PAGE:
Wow, if ever a concept meme took root and grew like wildfire, the suddenly hot notion of a “Lost Decade” would be it. And none too soon either, now that the trading range is older than 10 years.
Most market commentators date the inception of this secular trading range to the market’s high of March 2000, which fails to agree with my perception that a trading range begins with its first breach above resistance, with subsequent tests to prove support. (Once resistance, now support.) We agree on the nature of the secular trend (sideways) and its typical length (16-20 years), but differ on how far along is the trading range, although we do agree the equity market, measured by the broad averages and indices, to be past the halfway mark of the process; I believe the market is about 75% through the trading range.
Moreover, I believe the first groups and sectors to enter their bear market will be the first groups and sectors to emerge into their new bull market. One theme that qualifies, but cuts across many groups and sectors, would be the large cap multinational companies. Almost to a one, their price high was achieved during Q2 1998, almost 12 years ago, so even from that inception, this trading range is 60 – 75% complete. Examples of the large cap multinational companies include Colgate-Palmolive (CL), Coca-Cola (KO), Johnson & Johnson (JNJ), McDonalds (MCD), and Wal-Mart (WMT) among many possibilities. Bad news proliferates for many of these companies, but their stocks fail to make lower lows. I watch the lot of them for future signals of distress or success; the recent strength of Colgate-Palmolive and McDonalds encourages me re the ultimate bullish resolution.
Folly, though, not to acknowledge the gathering weakness that cuts across groups and sectors: Apple (AAPL), Amazon (AMZN), Baidu (BIDU)… well, this list could become rather lengthy, if not unwieldy. No doubt about it: global markets and economies are under attack on many fronts:
- Interest rates (now climbing in the US),
- The US$ (further rises augur more pain for commodities (oil, gold, etc.),
- Terrorism (here and abroad),
- War (abroad),
So many items to fret about. The bears who came late to the party (August/September 2008) caught correctly the hellacious decline that ended the trade across the range (to the lower boundary, and then some)… but then missed the near monolithic move higher of the past 10 months.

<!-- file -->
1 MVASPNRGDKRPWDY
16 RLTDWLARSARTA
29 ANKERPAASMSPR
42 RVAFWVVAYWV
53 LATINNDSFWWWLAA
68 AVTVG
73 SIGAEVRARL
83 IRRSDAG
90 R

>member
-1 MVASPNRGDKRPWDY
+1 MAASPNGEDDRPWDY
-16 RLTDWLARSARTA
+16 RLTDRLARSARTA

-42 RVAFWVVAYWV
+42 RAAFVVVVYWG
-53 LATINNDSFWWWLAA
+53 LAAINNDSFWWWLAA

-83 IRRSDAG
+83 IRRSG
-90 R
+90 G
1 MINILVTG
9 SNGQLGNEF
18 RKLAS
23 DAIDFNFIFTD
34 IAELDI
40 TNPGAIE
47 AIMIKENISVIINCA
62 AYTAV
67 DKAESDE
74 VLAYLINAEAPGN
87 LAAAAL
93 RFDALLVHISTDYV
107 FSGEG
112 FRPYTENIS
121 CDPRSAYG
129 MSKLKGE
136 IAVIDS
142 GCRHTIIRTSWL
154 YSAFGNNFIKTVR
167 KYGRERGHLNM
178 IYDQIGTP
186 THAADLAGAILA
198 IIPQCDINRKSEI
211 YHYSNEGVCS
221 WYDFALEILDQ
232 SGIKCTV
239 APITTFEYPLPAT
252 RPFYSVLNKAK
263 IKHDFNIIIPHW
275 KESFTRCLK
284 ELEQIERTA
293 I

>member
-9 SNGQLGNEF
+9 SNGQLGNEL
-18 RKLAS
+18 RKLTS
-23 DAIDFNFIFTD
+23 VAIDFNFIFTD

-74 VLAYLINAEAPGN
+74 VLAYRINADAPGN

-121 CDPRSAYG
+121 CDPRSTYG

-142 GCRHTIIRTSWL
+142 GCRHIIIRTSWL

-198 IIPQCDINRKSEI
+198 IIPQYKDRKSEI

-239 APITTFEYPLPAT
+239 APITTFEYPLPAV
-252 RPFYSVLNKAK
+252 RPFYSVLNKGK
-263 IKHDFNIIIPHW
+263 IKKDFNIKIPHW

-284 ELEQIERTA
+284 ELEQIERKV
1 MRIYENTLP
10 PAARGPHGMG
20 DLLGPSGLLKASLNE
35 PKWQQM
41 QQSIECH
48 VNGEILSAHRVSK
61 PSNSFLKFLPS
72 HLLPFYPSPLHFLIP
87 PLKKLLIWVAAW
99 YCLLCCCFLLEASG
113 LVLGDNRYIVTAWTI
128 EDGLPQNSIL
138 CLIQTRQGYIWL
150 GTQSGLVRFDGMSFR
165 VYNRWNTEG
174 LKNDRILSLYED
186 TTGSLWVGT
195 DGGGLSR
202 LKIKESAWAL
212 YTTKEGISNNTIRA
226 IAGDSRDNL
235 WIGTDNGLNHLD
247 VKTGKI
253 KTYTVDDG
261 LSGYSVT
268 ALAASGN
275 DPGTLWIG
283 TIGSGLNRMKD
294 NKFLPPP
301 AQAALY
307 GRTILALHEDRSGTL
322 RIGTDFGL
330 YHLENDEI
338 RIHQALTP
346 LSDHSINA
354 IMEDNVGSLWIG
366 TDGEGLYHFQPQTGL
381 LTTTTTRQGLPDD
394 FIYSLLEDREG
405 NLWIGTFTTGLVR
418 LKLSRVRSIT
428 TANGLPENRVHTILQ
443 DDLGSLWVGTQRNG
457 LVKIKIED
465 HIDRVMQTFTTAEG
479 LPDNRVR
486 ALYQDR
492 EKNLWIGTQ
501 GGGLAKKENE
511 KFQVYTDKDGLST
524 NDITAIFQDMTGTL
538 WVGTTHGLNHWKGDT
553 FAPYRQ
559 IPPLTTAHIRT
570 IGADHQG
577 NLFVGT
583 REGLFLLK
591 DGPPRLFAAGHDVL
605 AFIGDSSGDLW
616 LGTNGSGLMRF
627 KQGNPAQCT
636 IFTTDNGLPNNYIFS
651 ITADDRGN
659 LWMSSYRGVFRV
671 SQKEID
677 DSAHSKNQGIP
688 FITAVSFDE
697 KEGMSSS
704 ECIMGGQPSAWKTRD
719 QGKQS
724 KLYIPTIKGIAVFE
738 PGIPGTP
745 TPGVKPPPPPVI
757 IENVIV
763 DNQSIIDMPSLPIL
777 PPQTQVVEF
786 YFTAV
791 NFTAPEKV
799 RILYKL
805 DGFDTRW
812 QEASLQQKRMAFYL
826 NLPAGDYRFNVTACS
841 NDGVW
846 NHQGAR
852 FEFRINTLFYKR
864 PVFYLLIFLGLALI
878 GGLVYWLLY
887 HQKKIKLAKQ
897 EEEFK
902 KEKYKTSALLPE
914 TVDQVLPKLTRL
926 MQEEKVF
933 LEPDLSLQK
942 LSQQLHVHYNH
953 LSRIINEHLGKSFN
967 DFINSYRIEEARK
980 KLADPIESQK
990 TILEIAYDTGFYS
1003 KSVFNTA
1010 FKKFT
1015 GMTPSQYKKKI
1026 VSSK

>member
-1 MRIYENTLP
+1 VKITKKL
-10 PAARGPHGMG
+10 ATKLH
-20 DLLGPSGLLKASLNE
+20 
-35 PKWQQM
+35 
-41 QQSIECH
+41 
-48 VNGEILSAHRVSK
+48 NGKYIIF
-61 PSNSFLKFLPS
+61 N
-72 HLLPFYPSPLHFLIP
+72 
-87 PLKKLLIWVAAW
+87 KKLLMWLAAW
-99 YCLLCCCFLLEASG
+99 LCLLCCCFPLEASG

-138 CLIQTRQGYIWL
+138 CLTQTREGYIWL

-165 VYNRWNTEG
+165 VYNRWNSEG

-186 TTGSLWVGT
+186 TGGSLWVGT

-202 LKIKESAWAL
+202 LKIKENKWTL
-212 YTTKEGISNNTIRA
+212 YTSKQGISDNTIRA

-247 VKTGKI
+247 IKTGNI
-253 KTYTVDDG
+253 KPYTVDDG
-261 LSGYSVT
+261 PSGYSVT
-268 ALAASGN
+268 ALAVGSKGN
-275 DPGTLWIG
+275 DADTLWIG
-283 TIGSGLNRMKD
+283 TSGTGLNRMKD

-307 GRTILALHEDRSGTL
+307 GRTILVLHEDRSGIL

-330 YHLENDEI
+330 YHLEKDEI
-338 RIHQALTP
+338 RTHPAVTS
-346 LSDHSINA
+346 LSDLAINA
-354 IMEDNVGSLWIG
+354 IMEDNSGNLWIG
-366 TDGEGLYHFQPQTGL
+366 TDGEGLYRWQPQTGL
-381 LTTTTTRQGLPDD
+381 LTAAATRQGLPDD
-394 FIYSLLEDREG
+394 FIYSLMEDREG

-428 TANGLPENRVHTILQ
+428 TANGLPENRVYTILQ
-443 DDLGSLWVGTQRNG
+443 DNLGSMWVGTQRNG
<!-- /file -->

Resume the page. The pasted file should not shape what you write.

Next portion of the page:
All good things come to an end, though, and the price rally of the past 10 months now withers quickly. An ending to the price rally need not equal a bear market, just a return of the trading range; just because the market rallied about 60% in 10 months, it remains bounded by its trading range. Which is another reason why all this talk of bull and bear market is so much nonsense; if you place the recent up trend within context, you are left with ... a trading range. Trading ranges need not bounce from lower boundary to upper boundary, and then ricochet back to the lower boundary. In fact, most of the trading tends to be interior to the two bounds, a fact that Marty Pring captures exceedingly well in his recent report, Are You Prepared For Another Lost Decade?
"Many investors and members of the financial press are only now recognizing that stock prices have lost ground over the last 10 years, labeling this period as the “Lost Decade”. In April 2003, Pring Turner Capital Group published an article which posed the question: “Whither the Secular Trend of Equities?” This piece laid out our case that the year 2000 was a secular or “long-term” peak for the U.S. stock market. The article also forecast a wide trading range market in the years ahead. Our goal with the forecast in this report is to help you prepare for the next ten years…"
To place within context a trend of any duration offers an initial step of pattern recognition, in addition to consistent success.